Updated at 02:07,12-08-2020

EU launches Mobility Partnership with Belarus

Tanya Korovenkova, Naviny.by

A Mobility Partnership between the European Union and Belarus to ensure better management of migration flows was formally launched on October 13 on the sidelines of a meeting of the EU Justice and Home Affairs Council in Luxembourg.

According to a press release from the European Commission, a Joint Declaration establishing a framework for future cooperation was also signed by Dimitris Avramopoulos, the EU’s commissioner for migration, home affairs and citizenship; Ihar Shunevich, Belarus’ minister of internal affairs; and the ministers responsible for migration from the seven EU Member States participating in the Mobility Partnership (Bulgaria, Romania, Poland, Hungary, Finland, Latvia, Lithuania).

“The launch of this Mobility Partnership is an important step towards strengthening the cooperation between the European Union and Belarus in the area of migration, asylum and border management,” said Mr. Avramopoulos. “If the EU wants to be successful in tackling the migration challenges, we also need to step up cooperation with important neighboring countries such as Belarus.”

“The Mobility Partnership will enhance cooperation among experts on migration, asylum and border management, further strengthening our relations in the area of home affairs,” said Robert Kalinak, Slovakia’s deputy prime minister and interior minister. “In addition, it constitutes a good step forward in our relations, as it will also bring the citizens of Belarus and the EU closer together."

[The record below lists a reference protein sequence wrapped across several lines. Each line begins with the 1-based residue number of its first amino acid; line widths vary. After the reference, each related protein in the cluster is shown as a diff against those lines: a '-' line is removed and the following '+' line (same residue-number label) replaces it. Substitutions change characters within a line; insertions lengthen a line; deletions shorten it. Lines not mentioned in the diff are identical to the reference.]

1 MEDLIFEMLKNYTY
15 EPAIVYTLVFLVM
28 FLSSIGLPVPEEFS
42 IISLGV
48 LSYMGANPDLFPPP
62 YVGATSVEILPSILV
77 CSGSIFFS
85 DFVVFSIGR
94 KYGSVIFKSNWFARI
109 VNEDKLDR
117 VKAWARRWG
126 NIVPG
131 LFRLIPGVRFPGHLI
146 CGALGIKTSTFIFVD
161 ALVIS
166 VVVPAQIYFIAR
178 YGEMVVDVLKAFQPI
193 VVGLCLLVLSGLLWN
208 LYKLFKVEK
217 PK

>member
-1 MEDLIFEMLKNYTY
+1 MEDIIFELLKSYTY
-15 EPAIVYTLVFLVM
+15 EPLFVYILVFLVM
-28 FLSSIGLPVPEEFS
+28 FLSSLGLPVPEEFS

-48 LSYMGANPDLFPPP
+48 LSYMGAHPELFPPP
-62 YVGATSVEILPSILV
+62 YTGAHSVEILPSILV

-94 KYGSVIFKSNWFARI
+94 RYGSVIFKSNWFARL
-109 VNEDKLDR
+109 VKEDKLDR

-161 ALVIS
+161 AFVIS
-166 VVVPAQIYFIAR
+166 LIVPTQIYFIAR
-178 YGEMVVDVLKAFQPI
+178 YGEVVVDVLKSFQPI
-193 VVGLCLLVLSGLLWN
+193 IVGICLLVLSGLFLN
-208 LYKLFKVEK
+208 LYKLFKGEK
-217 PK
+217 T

“The EU-Belarus Mobility Partnership establishes a set of political objectives and identifies a number of areas in which further dialogue and cooperation between the EU and Belarus will be established in order to ensure that the migration flows are managed as effectively as possible,” the press release says. “The Republic of Belarus is demonstrating continued efforts to effective border management and to combating cross-border networks involved in trafficking in human beings and smuggling of migrants.”

“Under the Mobility Partnership, measures will be launched to increase cooperation in the areas of legal and labor migration; asylum and the protection of refugees; prevention and combating of irregular migration, including smuggling of migrants and trafficking in human beings; maximizing the development impact of migration and mobility,” the press release says.

Belarus and the EU concluded talks on the text of the Mobility Partnership on June 1, 2015.

The EU has established Mobility Partnerships with Moldova (2008), Cape Verde (2008), Georgia (2009), Armenia (2011), Azerbaijan (2013), Morocco (2013), Tunisia (2014) and Jordan (2014).

Mobility Partnerships provide a flexible and non-legally binding framework for ensuring that the movement of people between the EU and a third country can be managed effectively. Together with visa facilitation and readmission agreements, which are still being negotiated, the Mobility Partnership will be key instrument in developing the cooperation between the EU and Belarus on migration and in enhancing the mobility of EU and Belarus citizens in a well-managed and secure environment.

In 2015, the number of Schengen visa applications in Belarus reached 752,782. The countries receiving most of the applications are Poland and Lithuania, and in a lesser extent Latvia, Germany, Italy and Estonia. Belarus is the country with the largest number of Schengen visas issued per capita in the world and has one of the lowest visa refusal rates.

According to Eurostat data on residence permits, in 2015, there were 140,962 Belarusian citizens residing in the EU. Most of them were residing in Poland (80,889). Poland was followed by Germany (18,140), Italy (9,094), Lithuania (6,188) and the Czech Republic (4,964).